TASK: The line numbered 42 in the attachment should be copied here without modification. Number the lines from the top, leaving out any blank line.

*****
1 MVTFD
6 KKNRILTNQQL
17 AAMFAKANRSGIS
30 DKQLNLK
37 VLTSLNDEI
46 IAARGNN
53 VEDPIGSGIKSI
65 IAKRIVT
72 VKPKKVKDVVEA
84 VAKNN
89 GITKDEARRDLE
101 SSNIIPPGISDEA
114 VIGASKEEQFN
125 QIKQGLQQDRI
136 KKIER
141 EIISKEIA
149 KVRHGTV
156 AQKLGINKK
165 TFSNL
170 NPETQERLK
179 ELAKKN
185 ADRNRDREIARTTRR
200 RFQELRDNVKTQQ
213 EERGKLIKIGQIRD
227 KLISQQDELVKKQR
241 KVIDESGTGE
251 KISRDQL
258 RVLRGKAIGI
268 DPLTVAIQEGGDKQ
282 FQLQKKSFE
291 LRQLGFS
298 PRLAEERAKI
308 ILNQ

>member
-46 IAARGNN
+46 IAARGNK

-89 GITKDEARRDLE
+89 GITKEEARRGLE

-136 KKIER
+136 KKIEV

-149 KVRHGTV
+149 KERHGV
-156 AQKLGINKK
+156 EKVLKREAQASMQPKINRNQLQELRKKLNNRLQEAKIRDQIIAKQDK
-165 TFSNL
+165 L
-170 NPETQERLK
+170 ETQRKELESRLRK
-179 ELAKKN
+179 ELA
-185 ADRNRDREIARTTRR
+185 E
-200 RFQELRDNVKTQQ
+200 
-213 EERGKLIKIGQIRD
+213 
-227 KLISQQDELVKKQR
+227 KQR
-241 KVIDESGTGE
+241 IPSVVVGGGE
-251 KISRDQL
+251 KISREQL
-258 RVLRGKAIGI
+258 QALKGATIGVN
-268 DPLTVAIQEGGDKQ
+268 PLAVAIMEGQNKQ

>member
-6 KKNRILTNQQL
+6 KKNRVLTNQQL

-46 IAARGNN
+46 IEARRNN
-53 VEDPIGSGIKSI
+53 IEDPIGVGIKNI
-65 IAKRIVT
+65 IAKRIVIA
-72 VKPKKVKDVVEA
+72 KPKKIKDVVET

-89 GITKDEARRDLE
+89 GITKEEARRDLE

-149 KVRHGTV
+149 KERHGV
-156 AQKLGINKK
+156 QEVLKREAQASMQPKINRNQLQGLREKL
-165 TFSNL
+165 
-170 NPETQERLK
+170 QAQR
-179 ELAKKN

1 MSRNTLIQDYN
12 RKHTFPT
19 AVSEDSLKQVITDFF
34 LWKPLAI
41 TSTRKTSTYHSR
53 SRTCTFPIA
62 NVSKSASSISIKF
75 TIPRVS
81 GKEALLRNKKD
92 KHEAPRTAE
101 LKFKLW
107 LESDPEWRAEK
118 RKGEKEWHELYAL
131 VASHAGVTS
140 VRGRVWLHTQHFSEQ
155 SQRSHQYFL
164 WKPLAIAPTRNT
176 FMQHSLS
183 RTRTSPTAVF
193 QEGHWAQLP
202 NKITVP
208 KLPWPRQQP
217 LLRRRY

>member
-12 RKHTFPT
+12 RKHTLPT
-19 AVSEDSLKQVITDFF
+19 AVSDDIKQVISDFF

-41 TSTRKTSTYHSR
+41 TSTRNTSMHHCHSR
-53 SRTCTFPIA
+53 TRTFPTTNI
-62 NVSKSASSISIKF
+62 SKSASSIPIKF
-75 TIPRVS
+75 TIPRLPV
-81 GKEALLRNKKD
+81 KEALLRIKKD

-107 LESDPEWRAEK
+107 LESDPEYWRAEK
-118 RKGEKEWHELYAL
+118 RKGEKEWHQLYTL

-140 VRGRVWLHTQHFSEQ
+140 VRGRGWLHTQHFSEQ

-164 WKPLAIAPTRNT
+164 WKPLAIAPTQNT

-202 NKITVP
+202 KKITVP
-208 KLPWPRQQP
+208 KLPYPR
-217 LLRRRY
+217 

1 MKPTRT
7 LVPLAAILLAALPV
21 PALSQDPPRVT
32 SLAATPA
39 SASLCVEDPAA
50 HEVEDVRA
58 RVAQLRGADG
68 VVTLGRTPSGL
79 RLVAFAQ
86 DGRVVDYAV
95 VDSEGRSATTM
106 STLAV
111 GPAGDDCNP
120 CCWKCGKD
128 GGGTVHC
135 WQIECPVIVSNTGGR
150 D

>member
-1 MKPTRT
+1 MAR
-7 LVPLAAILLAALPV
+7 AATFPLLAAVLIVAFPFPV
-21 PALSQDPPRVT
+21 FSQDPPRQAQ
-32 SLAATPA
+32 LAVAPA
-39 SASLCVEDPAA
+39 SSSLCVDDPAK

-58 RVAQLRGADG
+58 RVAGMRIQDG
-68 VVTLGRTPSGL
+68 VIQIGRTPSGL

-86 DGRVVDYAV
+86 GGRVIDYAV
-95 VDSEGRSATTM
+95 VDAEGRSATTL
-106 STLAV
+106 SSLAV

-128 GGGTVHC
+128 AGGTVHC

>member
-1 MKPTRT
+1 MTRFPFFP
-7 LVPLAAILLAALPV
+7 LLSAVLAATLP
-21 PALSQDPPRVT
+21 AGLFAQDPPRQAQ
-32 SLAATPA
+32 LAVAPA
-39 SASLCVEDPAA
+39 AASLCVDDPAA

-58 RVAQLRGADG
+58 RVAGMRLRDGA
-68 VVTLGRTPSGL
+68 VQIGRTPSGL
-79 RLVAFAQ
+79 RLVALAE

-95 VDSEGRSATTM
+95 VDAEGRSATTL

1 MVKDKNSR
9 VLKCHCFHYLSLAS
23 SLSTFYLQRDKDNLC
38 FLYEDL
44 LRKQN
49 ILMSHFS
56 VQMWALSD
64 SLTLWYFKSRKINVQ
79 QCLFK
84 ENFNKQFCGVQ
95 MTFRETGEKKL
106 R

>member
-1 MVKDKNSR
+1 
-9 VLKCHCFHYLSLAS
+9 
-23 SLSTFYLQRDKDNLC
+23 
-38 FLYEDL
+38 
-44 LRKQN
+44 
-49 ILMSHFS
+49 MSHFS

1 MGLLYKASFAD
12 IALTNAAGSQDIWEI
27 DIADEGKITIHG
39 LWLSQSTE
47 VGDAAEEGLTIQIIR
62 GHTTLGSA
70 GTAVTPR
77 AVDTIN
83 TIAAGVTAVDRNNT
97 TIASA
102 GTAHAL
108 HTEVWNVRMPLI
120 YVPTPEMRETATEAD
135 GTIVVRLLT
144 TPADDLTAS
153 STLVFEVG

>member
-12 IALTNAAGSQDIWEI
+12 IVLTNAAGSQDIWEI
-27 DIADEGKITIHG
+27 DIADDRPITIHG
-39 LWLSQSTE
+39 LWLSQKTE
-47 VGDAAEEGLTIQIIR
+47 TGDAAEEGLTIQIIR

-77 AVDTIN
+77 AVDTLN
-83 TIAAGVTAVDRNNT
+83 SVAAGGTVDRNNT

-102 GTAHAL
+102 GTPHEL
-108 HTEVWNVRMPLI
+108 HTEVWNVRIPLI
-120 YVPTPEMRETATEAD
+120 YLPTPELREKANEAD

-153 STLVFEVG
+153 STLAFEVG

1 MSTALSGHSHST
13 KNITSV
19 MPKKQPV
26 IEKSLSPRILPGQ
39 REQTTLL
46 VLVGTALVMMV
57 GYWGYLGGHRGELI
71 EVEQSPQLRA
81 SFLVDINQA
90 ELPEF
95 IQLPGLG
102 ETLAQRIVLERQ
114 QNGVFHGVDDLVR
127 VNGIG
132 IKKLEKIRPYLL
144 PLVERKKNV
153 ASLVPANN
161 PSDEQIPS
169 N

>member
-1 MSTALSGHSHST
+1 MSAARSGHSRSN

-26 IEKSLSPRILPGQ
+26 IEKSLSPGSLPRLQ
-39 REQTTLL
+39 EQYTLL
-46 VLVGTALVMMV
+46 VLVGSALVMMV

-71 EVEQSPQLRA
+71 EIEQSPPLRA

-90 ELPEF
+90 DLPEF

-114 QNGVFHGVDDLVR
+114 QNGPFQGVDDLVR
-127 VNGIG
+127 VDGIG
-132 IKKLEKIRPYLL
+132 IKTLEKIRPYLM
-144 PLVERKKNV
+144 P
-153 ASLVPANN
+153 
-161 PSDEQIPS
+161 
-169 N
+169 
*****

+149 KERHGV